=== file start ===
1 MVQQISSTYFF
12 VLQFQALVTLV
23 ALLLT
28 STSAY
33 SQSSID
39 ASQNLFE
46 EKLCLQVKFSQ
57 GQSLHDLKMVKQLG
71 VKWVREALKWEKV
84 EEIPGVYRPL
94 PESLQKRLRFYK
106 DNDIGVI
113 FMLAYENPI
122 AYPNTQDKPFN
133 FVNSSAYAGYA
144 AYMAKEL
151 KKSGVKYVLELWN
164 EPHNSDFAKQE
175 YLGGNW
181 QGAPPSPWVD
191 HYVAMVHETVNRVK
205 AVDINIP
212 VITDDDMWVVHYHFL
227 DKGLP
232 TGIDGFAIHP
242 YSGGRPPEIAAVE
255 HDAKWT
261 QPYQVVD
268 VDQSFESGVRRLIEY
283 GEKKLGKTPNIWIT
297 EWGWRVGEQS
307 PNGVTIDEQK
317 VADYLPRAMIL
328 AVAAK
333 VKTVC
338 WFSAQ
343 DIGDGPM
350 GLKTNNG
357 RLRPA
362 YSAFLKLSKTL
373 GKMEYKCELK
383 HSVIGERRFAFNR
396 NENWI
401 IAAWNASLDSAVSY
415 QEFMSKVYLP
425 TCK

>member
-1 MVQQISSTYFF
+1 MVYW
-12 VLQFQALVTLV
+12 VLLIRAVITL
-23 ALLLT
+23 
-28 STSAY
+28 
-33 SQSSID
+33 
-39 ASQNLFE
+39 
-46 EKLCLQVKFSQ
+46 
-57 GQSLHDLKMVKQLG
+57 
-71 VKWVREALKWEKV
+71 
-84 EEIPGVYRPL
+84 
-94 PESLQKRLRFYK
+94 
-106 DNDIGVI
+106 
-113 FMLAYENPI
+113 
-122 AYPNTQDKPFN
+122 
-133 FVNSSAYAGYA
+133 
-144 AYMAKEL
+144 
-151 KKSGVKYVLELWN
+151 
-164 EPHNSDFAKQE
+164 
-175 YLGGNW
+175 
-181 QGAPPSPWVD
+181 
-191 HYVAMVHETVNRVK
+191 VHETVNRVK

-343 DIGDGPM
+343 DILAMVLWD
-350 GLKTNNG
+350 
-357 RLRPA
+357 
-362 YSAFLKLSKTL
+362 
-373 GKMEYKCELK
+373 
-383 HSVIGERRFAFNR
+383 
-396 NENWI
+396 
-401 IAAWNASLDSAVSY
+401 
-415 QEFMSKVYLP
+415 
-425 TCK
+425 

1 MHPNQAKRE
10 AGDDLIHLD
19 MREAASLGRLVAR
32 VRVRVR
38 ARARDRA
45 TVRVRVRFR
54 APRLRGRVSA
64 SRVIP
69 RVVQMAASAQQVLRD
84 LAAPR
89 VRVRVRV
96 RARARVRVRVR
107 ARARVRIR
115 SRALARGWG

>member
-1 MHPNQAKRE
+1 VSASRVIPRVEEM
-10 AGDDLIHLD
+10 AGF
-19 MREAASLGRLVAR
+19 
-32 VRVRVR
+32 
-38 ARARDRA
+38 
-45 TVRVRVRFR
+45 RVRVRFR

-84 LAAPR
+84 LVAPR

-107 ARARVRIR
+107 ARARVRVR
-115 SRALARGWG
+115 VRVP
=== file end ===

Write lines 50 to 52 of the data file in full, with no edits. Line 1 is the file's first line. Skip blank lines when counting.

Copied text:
-12 VLQFQALVTLV
+12 VLLIRAVITL
-23 ALLLT